As schools like Michigan struggle to make up falling state contributions, however, fewer students like Stadt are getting slots in entering classes. Out-of-state students pay $33,000 in tuition at Michigan nearly three times the amount that residents bring in and those extra dollars are needed more than ever. Non-residents now make up 37% of undergraduates at the university; add graduate students and nearly half the university's students comes from out-of-state. A leading public university like University of California at Berkeley, by contrast, only pulls 8% of its undergraduates from outside California.
The temptation for Michigan to substantially increase its revenue by accepting more non-residents who are eager to attend has to be hard to resist. While speculating what would happen if the university moved to a private, market-based system, current president Mary Sue Coleman wrote in 2005 that "historically two-thirds of our applications have been from national or international students, and yet about two-thirds of our enrolled students have been from Michigan."
"It was the state support that allowed us to have that public character," Duderstadt argues. As that support drops, student bodies are becoming not only more national but also more stratified. "We still promise that no Michigan student will ever be denied the opportunity to attend for financial reasons," Duderstadt says. "But that means we can't provide help for students from out-of-state. So the economic distribution for them is significantly different from those in-state." One fairly reliable measure of the economic diversity of a campus is the percentage of students who receive Pell Grants. Roughly 30% of the undergraduates at UCLA or UC-Berkeley are Pell Grant recipients. At Michigan, by contrast, that number is only around 12%.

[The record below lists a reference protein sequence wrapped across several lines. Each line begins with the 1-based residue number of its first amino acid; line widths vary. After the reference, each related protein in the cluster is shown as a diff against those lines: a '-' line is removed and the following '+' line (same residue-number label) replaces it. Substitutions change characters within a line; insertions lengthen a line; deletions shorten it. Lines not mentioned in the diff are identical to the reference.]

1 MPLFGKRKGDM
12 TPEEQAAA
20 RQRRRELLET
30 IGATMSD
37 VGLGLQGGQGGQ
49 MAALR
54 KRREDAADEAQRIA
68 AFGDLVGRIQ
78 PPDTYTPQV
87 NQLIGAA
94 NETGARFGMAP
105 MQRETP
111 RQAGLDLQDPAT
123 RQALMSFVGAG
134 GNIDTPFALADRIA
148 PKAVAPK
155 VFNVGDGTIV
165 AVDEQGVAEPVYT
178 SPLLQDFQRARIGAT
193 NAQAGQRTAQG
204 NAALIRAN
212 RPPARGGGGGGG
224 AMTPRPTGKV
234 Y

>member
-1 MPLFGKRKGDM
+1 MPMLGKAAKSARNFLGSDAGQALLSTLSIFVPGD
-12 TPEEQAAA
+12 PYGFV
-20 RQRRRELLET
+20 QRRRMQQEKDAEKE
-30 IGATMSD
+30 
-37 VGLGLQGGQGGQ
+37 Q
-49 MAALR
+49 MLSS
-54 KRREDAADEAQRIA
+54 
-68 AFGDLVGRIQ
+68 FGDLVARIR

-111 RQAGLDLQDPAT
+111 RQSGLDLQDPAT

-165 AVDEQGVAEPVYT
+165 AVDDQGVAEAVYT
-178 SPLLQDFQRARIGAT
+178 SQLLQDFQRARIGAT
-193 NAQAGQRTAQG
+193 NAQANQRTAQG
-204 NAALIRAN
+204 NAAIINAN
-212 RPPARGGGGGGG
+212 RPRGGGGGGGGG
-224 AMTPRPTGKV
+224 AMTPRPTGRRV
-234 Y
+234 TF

So far, public universities like Michigan have been confident about their ability to attract enough wealthy out-of-state students to help fill their coffers. But it will become difficult to continue competing with private institutions if they cannot simultaneously expand their research capacity and recruit top-flight faculty. And the struggling economy is forcing even wealthy families to look for the best value for their tuition dollars. For just $5,000 more in tuition, an out-of-state student could forgo Michigan for New York University, the nation's largest private school with nearly double the number of faculty. In recent years, international enrollments at American public universities has also dropped as more students turn to premier schools in Europe and Asia.
"In other parts of the world," says Duderstadt, "countries view it as a national interest to build institutions of world-class quality. The U.S. is unique in not having a national strategy for maintaining world-class universities." True, the American system of state universities has until recently done pretty well for itself, building solid schools, fostering strong regional pride and creating some fierce athletic rivalries. But as Michigan and other top public universities are learning, fight songs and sports fans aren't enough to finance a first class education.